In the Middle East, the last five years has seen the greatest geopolitical change for a century. Iraq, Yemen and Syria are no longer territorially coherent functioning states, with the civil war in the latter a stain on humanity. Egypt has had a revolution, democracy, theocracy and a coup, whilst the West’s nearly 40 year-long cold war with Iran has begun to thaw, just as the whole region is engulfed in a Sunni-Shia/Saudi-Iranian proxy war.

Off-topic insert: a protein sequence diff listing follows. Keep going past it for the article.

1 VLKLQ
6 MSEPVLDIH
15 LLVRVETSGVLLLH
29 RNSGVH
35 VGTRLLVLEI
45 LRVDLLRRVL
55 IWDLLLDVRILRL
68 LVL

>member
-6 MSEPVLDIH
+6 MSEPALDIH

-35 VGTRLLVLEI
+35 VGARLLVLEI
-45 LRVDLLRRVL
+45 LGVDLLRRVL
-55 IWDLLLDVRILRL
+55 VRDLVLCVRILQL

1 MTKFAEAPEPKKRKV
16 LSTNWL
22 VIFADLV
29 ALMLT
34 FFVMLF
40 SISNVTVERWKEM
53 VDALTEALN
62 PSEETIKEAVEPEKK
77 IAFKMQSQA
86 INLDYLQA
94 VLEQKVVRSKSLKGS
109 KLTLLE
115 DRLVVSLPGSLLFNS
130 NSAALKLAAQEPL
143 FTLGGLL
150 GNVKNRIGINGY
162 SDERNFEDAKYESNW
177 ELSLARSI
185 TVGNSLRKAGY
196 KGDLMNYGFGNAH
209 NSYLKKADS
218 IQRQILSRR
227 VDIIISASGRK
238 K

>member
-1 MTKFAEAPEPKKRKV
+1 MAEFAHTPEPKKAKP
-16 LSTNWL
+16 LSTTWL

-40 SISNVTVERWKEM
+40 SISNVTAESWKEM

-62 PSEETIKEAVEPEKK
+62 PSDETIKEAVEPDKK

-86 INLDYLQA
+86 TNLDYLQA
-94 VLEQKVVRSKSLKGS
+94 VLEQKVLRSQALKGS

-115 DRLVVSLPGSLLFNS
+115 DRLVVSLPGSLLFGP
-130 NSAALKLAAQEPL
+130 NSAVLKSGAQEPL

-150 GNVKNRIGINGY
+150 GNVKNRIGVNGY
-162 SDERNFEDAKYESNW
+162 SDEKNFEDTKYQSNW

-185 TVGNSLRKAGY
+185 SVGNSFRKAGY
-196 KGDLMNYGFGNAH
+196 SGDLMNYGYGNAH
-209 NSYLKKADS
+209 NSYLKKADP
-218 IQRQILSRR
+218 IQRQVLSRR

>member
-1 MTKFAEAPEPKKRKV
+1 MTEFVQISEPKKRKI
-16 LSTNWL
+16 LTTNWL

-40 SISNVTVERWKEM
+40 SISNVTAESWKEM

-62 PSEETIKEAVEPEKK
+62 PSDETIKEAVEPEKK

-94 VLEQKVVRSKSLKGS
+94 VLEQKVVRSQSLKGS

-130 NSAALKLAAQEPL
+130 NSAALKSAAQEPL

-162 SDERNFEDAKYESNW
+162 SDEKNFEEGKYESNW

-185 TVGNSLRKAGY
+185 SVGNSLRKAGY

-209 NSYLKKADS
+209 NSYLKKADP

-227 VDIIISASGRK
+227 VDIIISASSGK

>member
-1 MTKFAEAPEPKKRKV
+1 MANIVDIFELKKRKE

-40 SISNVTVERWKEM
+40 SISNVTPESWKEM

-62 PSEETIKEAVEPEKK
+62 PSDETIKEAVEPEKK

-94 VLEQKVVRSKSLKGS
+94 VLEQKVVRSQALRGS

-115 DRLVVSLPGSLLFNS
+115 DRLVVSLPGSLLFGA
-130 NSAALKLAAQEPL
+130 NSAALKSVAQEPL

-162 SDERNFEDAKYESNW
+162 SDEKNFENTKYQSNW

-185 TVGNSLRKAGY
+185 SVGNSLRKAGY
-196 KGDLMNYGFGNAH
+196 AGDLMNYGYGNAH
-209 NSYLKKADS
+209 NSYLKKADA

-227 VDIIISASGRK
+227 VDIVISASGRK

Yet the Israeli-Palestinian conflict—the hinge on which the rest of the region used to swing—has been strangely static. Israeli Prime Minister Benjamin Netanyahu heads a right-wing coalition with no real interest in pursuing a two-state solution, while President Mahmoud Abbas oversees a fractured and corrupt Palestinian Authority with no ability to deliver a deal, nor even to visit Gaza, where Hamas continues to reign, and misery continues to prevail. Just as history is being written and re-written all around them, Israelis and Palestinians remain submerged in a decade-long status quo of creeping settlement growth and sporadic violence.